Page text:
RFS Review Begins

Final Rule Sent to OMB; White House has 90 Days to Finish

Todd Neeley
By  Todd Neeley , DTN Staff Reporter
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The final 2017 Renewable Fuel Standard rule has been sent to the Office of Management and Budget for review. (DTN file photo)

OMAHA (DTN) - EPA has sent the final rule for the 2017 Renewable Fuel Standard blend levels to White House for its approval.

The White House Office of Management and Budget is expected to complete its review of the final rule within the next 90 days to set renewable volume obligations in the RFS. The OMB received the final rule from the U.S. Environmental Protection Agency on Wednesday.

The notice indicates EPA is on track to finalize volumes by its statutory Nov. 30 deadline. For years the agency has struggled to meet RFS deadlines.

"2017 RVO Rule apparently at OMB -- looks like EPA will make its deadline," Renewable Fuels Association President and Chief Executive Officer Bob Dinneen said on his Twitter feed Wednesday. "NO reason not to go to 15 bg. #RFSWorks #ethanol #followthestatute."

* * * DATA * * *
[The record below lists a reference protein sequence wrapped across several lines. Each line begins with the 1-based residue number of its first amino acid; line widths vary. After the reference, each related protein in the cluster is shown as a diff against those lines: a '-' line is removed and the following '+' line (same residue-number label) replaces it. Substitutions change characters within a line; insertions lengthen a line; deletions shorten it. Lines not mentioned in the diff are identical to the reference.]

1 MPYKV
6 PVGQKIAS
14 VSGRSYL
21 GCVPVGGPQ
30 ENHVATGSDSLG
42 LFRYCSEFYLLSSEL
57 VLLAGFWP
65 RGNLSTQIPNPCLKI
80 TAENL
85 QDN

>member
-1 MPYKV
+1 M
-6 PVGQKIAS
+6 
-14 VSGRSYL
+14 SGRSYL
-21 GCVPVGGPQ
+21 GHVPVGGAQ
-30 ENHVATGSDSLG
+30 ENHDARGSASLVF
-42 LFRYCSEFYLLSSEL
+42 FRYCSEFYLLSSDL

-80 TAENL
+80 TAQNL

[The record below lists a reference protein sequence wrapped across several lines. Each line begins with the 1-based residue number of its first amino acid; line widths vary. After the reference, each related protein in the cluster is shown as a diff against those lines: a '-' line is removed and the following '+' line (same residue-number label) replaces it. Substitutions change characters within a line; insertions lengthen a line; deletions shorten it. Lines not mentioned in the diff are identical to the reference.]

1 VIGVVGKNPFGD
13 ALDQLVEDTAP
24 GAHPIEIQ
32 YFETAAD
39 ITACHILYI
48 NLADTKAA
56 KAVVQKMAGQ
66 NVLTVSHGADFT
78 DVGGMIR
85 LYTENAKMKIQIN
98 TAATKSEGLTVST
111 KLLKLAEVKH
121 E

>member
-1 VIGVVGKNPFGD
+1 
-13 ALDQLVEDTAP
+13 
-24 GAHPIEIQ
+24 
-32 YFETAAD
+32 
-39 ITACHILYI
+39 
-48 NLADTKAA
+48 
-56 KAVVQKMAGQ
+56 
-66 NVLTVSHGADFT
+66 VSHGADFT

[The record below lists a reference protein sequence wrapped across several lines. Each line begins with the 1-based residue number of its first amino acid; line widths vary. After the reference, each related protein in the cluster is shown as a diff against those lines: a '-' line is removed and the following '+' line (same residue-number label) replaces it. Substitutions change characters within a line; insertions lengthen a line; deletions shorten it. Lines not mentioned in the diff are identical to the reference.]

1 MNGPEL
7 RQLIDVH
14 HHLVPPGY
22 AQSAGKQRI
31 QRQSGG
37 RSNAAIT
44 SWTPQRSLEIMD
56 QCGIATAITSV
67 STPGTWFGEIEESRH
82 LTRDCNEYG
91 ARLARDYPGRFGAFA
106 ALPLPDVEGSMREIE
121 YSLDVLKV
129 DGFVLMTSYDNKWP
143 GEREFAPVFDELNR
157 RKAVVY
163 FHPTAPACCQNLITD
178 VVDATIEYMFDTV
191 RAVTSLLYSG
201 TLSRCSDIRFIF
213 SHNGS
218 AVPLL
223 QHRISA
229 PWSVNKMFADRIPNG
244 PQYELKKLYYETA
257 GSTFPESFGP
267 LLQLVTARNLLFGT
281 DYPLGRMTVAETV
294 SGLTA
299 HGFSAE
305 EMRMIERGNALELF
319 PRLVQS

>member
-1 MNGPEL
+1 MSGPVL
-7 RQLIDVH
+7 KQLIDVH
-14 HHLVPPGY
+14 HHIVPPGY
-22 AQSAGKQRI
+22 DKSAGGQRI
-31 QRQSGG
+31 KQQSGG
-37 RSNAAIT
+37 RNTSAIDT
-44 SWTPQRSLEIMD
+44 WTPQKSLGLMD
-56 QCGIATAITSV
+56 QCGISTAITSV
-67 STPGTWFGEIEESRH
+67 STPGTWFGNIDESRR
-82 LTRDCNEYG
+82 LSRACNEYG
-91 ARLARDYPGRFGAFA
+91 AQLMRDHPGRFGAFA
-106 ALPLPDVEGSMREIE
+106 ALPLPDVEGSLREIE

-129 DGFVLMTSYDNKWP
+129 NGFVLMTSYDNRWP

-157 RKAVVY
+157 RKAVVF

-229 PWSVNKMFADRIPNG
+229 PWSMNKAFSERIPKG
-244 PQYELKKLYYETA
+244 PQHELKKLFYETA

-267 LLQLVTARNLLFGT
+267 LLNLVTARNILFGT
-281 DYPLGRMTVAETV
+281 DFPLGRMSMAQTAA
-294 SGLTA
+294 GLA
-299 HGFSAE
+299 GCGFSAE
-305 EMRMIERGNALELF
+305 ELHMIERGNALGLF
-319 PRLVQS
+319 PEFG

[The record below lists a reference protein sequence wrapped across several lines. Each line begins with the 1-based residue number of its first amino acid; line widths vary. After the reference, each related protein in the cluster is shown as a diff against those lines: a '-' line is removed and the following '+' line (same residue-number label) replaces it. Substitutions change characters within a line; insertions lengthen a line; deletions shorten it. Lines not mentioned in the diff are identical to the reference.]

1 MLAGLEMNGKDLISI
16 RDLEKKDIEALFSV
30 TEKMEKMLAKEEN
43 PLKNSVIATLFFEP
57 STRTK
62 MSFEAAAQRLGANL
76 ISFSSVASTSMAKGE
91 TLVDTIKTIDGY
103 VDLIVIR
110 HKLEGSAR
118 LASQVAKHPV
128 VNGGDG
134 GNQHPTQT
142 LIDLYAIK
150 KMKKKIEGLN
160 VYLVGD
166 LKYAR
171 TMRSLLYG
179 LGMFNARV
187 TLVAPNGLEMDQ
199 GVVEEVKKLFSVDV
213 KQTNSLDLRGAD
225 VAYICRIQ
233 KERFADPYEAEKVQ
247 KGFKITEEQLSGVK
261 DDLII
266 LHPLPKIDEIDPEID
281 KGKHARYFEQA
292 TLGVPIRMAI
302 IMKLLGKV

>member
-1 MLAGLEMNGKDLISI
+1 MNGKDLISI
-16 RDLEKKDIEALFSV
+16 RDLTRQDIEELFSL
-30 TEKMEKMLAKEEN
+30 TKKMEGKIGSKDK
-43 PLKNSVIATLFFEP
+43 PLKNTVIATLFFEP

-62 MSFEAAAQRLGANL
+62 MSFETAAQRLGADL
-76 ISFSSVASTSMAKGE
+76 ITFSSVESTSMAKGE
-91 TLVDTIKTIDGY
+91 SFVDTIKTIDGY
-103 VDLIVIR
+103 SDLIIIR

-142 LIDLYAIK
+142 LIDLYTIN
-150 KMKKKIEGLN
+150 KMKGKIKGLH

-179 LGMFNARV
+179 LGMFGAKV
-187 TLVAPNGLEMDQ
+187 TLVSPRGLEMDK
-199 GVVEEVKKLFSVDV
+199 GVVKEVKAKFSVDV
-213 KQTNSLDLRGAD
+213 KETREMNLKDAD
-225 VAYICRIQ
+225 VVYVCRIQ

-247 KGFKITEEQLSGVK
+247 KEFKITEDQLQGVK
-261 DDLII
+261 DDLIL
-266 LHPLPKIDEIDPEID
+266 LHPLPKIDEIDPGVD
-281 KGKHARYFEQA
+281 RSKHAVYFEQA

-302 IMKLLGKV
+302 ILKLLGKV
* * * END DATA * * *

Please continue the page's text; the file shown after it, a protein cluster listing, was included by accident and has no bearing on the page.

OMB's job is to review government rules to determine their potential economic consequences.

"With farmers harvesting the largest crop in history, EIA (Energy Information Administration) data demonstrating we can blend above 15 billion gallons and the price of oil on the rise again, there is simply no reason to lower the RVO as proposed," Dinneen said in a statement to DTN.

"In the final 2017 rule, EPA should increase the conventional RVO to the statutory level of 15 billion gallons and give consumers more of a choice at the pump."

The final rule could be released within the next 30 days, depending on how long the OMB analysis takes.

The proposed 2017 RFS volumes increase mandate requirements for blenders compared to the 2016 numbers across all biofuels. Ethanol supporters, however, pushed for EPA to set volumes as called for in the original 2007 law.

EPA proposed a 2017 total RFS volume of 18.8 billion gallons. That would include 4 billion gallons of advanced biofuels, composed of 312 million gallons of cellulosic biofuels, 2 billion gallons of biodiesel and 1.68 billion of other advanced biofuels. The rest of the RFS volume -- 14.8 billion gallons -- would be covered largely with corn-based ethanol.

Part of the problem of meeting the RFS requirements under the law is the inability of the cellulosic industry to take off and produce the necessary volumes. This is an issue EPA grapples with every year. Under the RFS law, refiners are mandated to blend in 5.5 billion gallons of cellulosic ethanol in 2017, but there are only a handful of viably commercial cellulosic plants operating in the country.

The law requires the total RFS for 2017 to be 24 billion gallons, which would include that 5.5 billion gallons of cellulosic ethanol. The volume of corn-based ethanol would be 15 billion gallons. Other advanced biofuels and biodiesel would account for 4.5 billion gallons.

Todd Neeley can be reached at todd.neeley@dtn.com

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Todd Neeley